27.11.2011
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Bank Sarasin sees PV consolidation

Switzerland's Bank Sarasin says few PV firms will survive current market shakedown. In the US, First Solar is expected to continue to do well, whereas SolarWorld may be the only German firm to survive.

 - First Solar will be one of the survivors of the current shake-down according to Bank Sarasin: Photo: First Solar
First Solar will be one of the survivors of the current shake-down according to Bank Sarasin: Photo: First Solar

For years now, Bank Sarasin has been reporting on the solar sector, mainly in German under the leadership of Matthias Fawer (see this Renewables International article). The bank is therefore better known in the German-speaking world, and a number of German firms look to it for expertise. For instance, Freiburg's Solar-Fabrik also mentions the bank's reports in its financial statements.

The German industry will not, however, be happy about the bank's latest findings, which it published last week in English. In a report entitled "Solar industry: Survival of the fittest in a fiercely competitive marketplace," (available under the link above for €120) the bank says that the current consolidation phase on the photovoltaics market could spell doom for a number of firms that have been around for many years but nonetheless failed to become giants. The bank specifically mentions "Germany's Conergy, Q-Cells, Solar-Fabrik and Sunways" as firms that might not be around a few years from now. Only a few years ago, Q-Cells was the largest solar firm in the world.

The bank believes that the global market will stagnate over the next four years with growth rates around a few percentage points. But individual markets will perform differently. Europe is expected to see growth slow down altogether, whereas the Indian PV market could grow annually by 100%. Otherwise, the growth drivers will be China, the US, and Japan.

Unfortunately, the bank reiterates the unfounded claim that grid parity will mean that feed-in tariffs can be done away with: "In the next few years, solar power will achieve price parity with the end-user tariff in more and more regions. As a result, solar energy will no longer be dependent on national subsidy programmes." In fact, a switch to net-metering will merely ensure that homeowners install much smaller arrays so that their solar power production does exceed their power consumption, as many years of practice in the US with net-metering have demonstrated. And for utilities, the retail rate – which the bank calls the "end-user tariff" – is irrelevant anyway; for utilities, the merit-order rate during times of peak solar power production applies.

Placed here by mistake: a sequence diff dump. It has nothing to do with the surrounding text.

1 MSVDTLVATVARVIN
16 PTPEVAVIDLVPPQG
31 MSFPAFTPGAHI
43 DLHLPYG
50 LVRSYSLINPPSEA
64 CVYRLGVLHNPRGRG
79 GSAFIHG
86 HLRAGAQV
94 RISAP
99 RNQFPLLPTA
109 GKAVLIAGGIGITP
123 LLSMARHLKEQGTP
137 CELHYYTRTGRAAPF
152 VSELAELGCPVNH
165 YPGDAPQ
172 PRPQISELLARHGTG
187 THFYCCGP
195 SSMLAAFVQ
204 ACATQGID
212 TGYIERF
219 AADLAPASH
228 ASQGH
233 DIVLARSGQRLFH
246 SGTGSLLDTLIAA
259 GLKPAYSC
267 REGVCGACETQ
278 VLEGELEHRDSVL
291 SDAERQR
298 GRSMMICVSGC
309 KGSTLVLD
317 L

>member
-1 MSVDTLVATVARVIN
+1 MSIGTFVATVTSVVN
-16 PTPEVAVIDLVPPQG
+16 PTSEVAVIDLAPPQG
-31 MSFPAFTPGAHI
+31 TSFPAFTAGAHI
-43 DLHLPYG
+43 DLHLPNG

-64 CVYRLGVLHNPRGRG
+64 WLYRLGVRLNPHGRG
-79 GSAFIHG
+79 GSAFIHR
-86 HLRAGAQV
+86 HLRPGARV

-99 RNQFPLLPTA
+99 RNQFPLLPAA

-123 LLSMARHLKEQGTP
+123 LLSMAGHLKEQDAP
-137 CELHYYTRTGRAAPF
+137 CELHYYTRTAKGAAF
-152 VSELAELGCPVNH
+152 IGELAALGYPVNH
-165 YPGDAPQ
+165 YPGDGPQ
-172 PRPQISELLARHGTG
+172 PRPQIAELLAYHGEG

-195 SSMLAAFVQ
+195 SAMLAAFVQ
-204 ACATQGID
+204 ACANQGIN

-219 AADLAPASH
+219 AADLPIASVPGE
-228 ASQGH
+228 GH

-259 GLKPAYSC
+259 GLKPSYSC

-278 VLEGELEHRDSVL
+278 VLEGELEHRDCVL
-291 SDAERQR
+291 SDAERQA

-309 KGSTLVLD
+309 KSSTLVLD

Finally, the bank finds that concentrated solar power (CSP) faces an unclear future now that photovoltaics has become cheaper. Nonetheless, growth rates could be around 17% annually within the next 10 years. (Craig Morris)

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1 Comment on "Bank Sarasin sees PV consolidation "

  1. Mark - 28.11.2011, 07:15 Uhr (Report comment)

    Starting in 2012 the FiT will be below the retail rate and over the coming years the spread between the FiT and retail is expected to increase by about 2 cents/kWh per year. The growing spread will increasingly incent homeowners and businesses to install PV systems that are sized more modestly - sized to serve onsite load vs. selling to the grid. There is nothing wrong with this at all - it's actually a positive development because it will lead to a sustainable market that isn't dependent on the FiT.
    Small/medium sized systems are currently going in for 2200 Euro/KW. If installed costs can be driven down far enough you can replace the FiT with a market driven price. This is what I want to see. I look at a rancher house with 3 occupants and think - installed a 5 KW system, use 50% of the electricity to displace half your retail purchases and sell the other half to the grid. You don't necessarily need to sell your excess at a profit. If you save enough money displacing retail usage you can sell your excess at a loss and still make money on the system.
    I like FiTs but you can realize the transition described above with a FiT or with net-metering.

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